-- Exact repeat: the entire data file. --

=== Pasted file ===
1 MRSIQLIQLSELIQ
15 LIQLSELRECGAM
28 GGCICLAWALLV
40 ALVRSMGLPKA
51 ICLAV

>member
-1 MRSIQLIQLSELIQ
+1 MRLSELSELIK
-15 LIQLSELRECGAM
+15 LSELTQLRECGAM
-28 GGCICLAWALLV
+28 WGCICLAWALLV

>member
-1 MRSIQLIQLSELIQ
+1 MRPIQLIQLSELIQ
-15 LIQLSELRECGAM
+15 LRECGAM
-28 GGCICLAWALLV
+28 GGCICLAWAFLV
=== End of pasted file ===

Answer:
1 MRSIQLIQLSELIQ
15 LIQLSELRECGAM
28 GGCICLAWALLV
40 ALVRSMGLPKA
51 ICLAV

>member
-1 MRSIQLIQLSELIQ
+1 MRLSELSELIK
-15 LIQLSELRECGAM
+15 LSELTQLRECGAM
-28 GGCICLAWALLV
+28 WGCICLAWALLV

>member
-1 MRSIQLIQLSELIQ
+1 MRPIQLIQLSELIQ
-15 LIQLSELRECGAM
+15 LRECGAM
-28 GGCICLAWALLV
+28 GGCICLAWAFLV